Jávea (Xàbia), on Spain’s Costa Blanca, has the distinction of being one of the last places to be occupied by Franco’s fascists during the final days of the that country’s Civil War (1936-1939). But it had seen action much earlier too.
Jávea, then just a small fishing village on the Mediterranean coast, was in Republican territory and an airfield with two runways was built close to Camí Cabanes, an obvious target for Nationalist forces aided by the Italian Aviazione Legionaria and the feared ‘Condor Legion’, a unit composed of volunteers from Germany’s Luftwaffe who developed the tactic of “terror bombing” to destroy civilian morale, of which the bombing of the Basque town of Guernica became the most infamous example.
To try and counter the air attacks, often launched from airfields in the Balearic Islands, as well as provide protection for Republican ships navigating along the coast, a network of air-defence installations was created along the coast. Beginning in the north, there was a bunker located on the western harbour wall at the northern end of the La Grava beach whilst another bunker was built on the Benissero beach, the gravel close to Bar La Siesta, both of which have long been destroyed, although photographs show that they were still visible in the late 1940s and early 1950s. Two further bunkers were located along the coast above the old tosca quarries of the Muntanyar I and in front of the El Cisne apartment block and the Clot de la Reina near the Parador hotel. They were still there in the late 1990s before being demolished and only clumps of vegetation seem to suggest their locations. There were a number of coastal observation points along the bay of the Arenal and at Portitxol there was a large thick-walled artillery battery some 90m above sea level which protected the bay of Jávea.
The airfield, bounded by the roads of Cabo de la Nao and Camí de Cabanes, had two runways of 1,000 metres and 920 metres long, running almost perpendicular to each other. The airfield accommodated a number of Soviet-built Polikarpov I-15 biplane fighters – known as ‘Chatos’ because of their snub-nosed design – and it is thought to have been protected by machine guns positions on the heights of Rebaldí.
On July 23rd 1938, Italian Savoia-Marchetti SM-79 Sparviero bombers based the Balearic Islands attacked the port facilities at Dénia and the airfield at Jávea where bombs fell in several places: those from the lead plane landed close to the channel of Fontana and the Arenal beach whilst those from the second killed a mule and injured a farm owner and his son close to the junction where the Jávea Tennis Club is located today. A third plane dropped its payload into the orange groves and vineyards on the very edge of the airfield. In total, some 36 bombs were dropped on Jávea, causing just two injuries and a dead mule.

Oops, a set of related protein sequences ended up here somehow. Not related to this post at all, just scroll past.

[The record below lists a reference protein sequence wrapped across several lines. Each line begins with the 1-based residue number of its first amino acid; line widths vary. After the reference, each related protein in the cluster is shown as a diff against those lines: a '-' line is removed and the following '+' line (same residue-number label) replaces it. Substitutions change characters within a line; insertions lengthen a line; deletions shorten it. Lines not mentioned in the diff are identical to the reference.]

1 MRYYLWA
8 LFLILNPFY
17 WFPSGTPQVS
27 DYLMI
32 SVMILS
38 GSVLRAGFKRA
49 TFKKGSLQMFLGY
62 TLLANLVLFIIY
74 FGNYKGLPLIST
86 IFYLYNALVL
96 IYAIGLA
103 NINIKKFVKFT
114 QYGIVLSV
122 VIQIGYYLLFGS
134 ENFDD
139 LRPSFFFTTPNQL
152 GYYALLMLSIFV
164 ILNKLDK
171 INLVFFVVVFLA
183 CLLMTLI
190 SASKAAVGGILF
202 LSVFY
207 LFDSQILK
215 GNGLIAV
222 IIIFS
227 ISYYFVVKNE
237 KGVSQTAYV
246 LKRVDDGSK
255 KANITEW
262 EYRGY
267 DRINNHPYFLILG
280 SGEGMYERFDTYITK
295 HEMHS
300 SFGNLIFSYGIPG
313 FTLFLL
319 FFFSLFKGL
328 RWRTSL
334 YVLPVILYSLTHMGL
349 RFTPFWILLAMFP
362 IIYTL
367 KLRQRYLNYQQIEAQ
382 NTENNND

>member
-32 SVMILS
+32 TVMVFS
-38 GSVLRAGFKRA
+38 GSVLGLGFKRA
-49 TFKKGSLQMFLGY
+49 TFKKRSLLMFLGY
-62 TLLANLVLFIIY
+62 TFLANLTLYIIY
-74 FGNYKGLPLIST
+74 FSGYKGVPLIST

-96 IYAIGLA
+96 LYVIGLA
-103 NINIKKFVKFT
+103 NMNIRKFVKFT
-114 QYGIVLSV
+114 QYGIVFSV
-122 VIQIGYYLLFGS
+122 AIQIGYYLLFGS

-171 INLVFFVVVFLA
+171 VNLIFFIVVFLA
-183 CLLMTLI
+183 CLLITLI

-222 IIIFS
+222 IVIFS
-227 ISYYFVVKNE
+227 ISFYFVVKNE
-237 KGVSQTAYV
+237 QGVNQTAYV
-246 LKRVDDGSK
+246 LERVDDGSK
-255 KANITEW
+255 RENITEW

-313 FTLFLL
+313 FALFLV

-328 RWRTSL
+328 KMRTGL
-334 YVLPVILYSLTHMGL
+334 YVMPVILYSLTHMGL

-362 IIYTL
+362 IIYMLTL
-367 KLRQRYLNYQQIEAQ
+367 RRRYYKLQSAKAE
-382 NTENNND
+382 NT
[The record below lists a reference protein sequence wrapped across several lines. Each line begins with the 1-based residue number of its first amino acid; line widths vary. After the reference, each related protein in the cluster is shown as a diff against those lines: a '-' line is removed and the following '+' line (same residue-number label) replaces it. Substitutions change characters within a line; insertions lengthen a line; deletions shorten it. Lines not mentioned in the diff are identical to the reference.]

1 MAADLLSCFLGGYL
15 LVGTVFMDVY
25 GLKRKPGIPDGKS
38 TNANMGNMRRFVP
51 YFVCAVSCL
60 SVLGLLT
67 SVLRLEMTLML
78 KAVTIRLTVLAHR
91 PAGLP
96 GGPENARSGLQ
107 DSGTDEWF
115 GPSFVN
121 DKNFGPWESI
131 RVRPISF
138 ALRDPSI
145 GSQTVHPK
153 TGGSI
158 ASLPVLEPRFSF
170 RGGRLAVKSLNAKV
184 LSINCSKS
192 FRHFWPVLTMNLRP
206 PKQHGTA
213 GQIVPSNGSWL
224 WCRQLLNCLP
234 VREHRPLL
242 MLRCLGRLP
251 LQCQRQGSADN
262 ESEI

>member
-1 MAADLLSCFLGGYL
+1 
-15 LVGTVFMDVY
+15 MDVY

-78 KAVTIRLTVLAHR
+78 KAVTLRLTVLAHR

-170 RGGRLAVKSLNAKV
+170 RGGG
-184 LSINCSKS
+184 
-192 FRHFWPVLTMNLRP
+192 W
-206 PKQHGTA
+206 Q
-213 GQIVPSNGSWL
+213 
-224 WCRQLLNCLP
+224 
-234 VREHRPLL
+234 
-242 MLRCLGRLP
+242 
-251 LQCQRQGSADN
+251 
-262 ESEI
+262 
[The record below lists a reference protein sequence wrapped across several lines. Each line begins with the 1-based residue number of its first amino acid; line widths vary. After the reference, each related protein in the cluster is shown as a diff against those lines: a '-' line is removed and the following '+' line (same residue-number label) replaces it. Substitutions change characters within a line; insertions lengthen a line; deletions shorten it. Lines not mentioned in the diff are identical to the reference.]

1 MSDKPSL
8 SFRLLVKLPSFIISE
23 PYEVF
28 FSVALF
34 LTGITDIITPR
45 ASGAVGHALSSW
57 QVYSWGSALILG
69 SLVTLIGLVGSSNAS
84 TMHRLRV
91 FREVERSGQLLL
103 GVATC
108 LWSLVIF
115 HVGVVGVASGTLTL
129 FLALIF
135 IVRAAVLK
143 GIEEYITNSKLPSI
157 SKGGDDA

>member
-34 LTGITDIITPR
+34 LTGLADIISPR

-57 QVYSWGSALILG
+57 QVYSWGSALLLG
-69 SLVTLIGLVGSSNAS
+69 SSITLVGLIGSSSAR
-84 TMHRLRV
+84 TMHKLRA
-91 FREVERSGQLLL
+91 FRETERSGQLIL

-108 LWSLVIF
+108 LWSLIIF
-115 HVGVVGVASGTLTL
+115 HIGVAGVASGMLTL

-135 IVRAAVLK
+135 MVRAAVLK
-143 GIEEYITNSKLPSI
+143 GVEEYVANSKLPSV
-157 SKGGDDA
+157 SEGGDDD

(Text courtesy of the Xàbia Viva website)
Towards the end of March 1939, following the Republican defeats at the Ebro and in Cataluña, Franco was able to launch a final offensive against Madrid – they occupied the capital on 28th March – and the Valencia region. On 29th March, the fascists occupied Jaén, Ciudad Real, Albacete and Sagunto. 50,000 Republican refugees gathered at the harbours of Valencia, Alicante, Cartagena and Gandía, but without the Republican navy, an evacuation was almost impossible and the French and British governments refused to organise an evacuation.
However, the British merchant ship, SS Stanbrook, with her 24 crew, took part in the last evacuation of local refugees from the port of Alicante.
On 30th March, the Nationalists occupied Valencia and Gambara’s troops entered Alicante, rounding up 15,000 Republican refugees. The Italian General Gambara was prepared to permit the evacuation of political refugees, but on 31 March, the Nationalist troops arrived and took over jurisdiction from Gambara. As a result, many refugees committed suicide in order to avoid capture by the Nationalists. On 31st March, the Nationalists occupied Almeria, Murcia and Cartagena, controlling all Spanish territory. By 1 April 1939 the war was effectively over.
As it happens, a full year earlier than this, with the conflict still very much in the balance, Franco had begun to organise the War Routes of the North, battlefield tours to entice foreign visitors to Spain as part of his propaganda machine. And, between July 1938 and the summer of 1945, he succeeded in attracting huge numbers of tourists from all over Europe and as far away as Australia. By that time there were four separate tours available – along the North Coast, Madrid, Andalucía and Cataluña. But that, as they say, is another story.
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